The GNSS IP enables developers to choose a configuration that works best for their specific system implementation, from standalone to highly integrated. The IP can be configured for lowest power or highest integration and is designed to fit into any existing solution.
The IP includes dedicated hardware blocks that enable lower power consumption compared to a software-only solution. In addition, it supports not only continuous fix techniques but power-efficient “capture and process” for devices that require only periodic location updates. This feature further conserves battery life by capturing data, such as fitness information from a wearable device, and storing it for later processing.
Ensigma GNSS IP is designed to be used with a wide range of GNSS receivers; the initial solution is optimized for use with SaberTek’s ultra-low-power GNSS receiver. The broad portfolio of Ensigma wireless communications IP comprises solutions for 30 wireless standards in Wi-Fi, Bluetooth, 802.15.4, audio, and TV broadcast.
The PowerVR PVRIC4 is a standalone IP block for SoC manufacturers to integrate into their multimedia pipelines. The block is already used by Imagination partners, including Chips&Media, who has access to PVRIC4 as part of a recent collaboration to deliver an optimum solution for a system leveraging a PowerVR GPU and WAVE5 video codec.
Linley Gwennap, principal analyst at the Linley Group, called it a significant advancement for GPU compression technology. “The increasing demands on memory bandwidth and footprint are a real concern for SoC manufacturers, so the ability to combine lossless and visually lossless compression delivers both cost and bandwidth savings.”
PVRIC4 features a dual-pipeline framebuffer compression engine. A new lossy pipeline, used only if the lossless pipeline does not achieve 50% compression, ensures that even difficult-to-compress, “noisy” images are compressed with the highest fidelity. A decision logic block determines which output should be used to guarantee the compression ratio, and due to highly tuned algorithms, the image quality change is imperceptible. This hybrid solution means that PVRIC4 offers SoC manufacturers the best of both approaches, with high fidelity ensuring bandwidth and frame buffer allocation savings on graphics and video content. This is all performed in hardware and achieved without performance overhead.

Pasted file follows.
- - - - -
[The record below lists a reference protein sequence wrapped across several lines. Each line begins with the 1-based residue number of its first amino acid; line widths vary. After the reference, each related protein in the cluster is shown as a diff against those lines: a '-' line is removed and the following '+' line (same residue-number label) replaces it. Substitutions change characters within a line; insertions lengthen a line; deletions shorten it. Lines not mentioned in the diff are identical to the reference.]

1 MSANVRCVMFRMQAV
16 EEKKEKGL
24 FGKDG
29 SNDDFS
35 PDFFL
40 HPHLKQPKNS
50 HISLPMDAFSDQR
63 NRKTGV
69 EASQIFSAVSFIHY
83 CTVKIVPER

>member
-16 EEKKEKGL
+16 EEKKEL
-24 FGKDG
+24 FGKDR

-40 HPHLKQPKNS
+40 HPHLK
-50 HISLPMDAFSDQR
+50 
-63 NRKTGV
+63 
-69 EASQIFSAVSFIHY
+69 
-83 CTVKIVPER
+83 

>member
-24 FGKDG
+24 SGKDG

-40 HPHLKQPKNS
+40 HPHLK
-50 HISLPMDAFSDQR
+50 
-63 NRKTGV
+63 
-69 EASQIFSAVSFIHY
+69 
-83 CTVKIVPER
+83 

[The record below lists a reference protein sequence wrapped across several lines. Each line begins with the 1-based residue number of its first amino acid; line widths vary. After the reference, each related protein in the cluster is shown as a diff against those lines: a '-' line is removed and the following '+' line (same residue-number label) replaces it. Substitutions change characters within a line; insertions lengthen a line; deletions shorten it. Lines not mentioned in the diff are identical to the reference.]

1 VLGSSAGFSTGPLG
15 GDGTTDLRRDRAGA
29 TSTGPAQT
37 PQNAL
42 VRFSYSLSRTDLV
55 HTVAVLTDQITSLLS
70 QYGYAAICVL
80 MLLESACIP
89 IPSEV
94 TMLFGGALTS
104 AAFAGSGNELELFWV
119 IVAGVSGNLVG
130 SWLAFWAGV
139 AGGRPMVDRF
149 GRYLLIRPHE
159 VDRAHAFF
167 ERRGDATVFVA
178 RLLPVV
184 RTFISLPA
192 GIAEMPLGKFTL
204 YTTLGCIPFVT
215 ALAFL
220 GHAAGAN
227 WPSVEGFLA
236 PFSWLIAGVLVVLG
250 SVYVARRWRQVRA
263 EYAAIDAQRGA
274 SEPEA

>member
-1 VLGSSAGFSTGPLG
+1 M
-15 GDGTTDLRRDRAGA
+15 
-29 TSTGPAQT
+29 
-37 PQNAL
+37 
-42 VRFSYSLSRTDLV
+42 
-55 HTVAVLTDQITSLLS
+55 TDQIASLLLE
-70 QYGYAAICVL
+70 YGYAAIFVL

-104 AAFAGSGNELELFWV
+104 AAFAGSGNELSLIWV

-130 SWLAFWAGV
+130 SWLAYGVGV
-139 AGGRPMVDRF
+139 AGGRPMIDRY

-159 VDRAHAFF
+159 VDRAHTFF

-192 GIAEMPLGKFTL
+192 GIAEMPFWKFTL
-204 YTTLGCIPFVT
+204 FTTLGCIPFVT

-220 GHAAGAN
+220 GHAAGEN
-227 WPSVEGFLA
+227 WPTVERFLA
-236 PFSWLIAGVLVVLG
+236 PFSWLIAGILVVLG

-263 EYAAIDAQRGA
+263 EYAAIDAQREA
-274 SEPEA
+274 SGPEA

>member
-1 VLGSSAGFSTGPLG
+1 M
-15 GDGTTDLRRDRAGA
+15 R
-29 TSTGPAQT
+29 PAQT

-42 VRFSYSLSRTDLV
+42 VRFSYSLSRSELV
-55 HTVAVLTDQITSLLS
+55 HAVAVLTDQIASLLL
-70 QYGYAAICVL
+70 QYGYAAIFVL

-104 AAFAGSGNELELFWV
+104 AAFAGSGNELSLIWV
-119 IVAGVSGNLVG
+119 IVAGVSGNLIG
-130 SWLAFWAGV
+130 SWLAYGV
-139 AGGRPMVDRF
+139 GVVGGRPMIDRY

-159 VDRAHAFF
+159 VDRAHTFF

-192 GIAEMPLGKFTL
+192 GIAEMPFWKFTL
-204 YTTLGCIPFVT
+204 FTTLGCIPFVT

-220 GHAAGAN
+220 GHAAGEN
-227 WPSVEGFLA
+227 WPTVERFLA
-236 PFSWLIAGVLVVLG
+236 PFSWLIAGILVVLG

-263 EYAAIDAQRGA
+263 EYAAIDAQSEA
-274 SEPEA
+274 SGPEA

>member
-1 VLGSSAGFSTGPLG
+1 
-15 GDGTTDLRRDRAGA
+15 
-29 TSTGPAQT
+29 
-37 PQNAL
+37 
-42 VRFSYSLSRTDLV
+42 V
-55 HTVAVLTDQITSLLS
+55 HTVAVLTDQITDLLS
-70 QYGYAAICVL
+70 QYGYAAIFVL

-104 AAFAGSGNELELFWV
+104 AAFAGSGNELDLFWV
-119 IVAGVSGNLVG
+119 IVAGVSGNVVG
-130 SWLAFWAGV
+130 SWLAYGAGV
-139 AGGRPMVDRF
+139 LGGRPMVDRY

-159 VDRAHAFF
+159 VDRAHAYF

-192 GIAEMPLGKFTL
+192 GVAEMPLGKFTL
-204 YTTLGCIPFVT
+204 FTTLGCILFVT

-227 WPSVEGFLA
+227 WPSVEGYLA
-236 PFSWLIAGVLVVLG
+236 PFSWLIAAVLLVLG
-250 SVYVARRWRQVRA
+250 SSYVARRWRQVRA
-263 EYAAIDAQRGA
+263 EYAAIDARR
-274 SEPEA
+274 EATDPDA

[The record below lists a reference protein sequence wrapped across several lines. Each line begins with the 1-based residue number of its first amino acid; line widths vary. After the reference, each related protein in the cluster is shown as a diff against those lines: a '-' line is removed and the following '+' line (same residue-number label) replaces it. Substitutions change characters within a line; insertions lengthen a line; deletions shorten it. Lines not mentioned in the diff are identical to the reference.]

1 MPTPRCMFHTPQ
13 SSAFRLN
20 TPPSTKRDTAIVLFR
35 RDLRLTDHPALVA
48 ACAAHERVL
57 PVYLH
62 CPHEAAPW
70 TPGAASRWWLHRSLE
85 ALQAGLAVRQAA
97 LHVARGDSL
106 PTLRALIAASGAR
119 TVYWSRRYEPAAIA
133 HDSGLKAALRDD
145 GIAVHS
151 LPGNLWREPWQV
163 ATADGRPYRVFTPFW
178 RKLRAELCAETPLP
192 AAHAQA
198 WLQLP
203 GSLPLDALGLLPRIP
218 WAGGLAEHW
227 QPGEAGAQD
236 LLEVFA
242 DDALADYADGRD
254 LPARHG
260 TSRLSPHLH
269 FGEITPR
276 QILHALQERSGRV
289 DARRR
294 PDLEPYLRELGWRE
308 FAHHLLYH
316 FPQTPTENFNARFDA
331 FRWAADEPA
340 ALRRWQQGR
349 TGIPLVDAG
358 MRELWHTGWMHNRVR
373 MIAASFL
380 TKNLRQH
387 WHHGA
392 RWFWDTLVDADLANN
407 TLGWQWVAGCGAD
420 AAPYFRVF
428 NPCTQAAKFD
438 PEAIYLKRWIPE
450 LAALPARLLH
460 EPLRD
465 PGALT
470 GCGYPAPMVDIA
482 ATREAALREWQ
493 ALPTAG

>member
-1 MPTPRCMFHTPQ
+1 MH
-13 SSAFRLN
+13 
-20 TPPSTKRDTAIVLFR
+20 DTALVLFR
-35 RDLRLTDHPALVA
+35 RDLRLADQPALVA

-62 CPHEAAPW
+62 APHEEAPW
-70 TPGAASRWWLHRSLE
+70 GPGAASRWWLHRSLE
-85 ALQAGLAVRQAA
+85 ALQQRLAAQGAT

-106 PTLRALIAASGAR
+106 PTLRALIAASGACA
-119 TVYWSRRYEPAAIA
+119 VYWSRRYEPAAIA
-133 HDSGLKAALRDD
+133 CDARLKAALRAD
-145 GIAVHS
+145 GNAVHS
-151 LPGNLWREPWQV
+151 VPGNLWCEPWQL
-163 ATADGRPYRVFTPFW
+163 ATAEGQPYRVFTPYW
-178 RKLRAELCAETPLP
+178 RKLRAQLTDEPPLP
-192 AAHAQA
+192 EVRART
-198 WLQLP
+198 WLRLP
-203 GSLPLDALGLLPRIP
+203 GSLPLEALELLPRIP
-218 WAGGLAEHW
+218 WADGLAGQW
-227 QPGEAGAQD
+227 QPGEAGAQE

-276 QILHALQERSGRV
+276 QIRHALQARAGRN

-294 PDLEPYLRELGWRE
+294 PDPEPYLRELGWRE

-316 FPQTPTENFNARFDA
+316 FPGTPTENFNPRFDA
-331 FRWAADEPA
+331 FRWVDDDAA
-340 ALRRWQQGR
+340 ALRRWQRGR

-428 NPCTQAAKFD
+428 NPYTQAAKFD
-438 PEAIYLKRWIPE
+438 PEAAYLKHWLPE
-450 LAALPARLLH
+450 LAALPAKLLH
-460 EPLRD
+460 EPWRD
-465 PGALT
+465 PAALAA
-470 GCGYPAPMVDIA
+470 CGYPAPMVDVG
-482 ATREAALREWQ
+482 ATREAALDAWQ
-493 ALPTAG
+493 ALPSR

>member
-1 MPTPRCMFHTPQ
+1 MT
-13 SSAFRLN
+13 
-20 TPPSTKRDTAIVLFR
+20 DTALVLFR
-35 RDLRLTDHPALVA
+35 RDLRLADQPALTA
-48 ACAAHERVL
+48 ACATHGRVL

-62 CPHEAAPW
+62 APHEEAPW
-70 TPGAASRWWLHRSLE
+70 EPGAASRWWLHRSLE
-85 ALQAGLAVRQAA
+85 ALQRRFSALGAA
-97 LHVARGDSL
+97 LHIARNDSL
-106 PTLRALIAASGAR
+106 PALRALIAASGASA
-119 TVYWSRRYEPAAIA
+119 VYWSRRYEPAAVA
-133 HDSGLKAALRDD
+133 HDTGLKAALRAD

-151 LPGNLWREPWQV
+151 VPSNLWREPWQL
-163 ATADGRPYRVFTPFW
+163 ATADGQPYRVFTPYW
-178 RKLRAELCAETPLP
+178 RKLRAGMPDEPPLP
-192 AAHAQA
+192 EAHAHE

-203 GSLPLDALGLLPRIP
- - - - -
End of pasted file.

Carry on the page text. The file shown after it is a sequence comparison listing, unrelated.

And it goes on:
Images rendered with the PowerVR PVRIC4 IP, one compressed and the other not, illustrating that image quality change is imperceptible. (Source: Imagination Technologies)
The PVRIC4’s bandwidth savings translate into better battery life for consumers and cost savings for system manufacturers, enabling more RAM and bandwidth to be freed for other uses, such as enabling simultaneous fast 5G downloads while the GPU is in use or a reduction in the number of DRAM devices used in the system.
Nigel Leeder, executive vice president of PowerVR at Imagination, said that increasing demands introduced by higher-resolution 4K and 8K displays, combined with the desire to reduce system costs, results in a need to minimize memory bandwidth for its customers. By introducing visually lossless compression into its GPUs, a reduction in memory bandwidth and usage is possible. PVRIC4 will be available as a feature in next-generation PowerVR GPUs and is available for licensing now as a standalone IP block.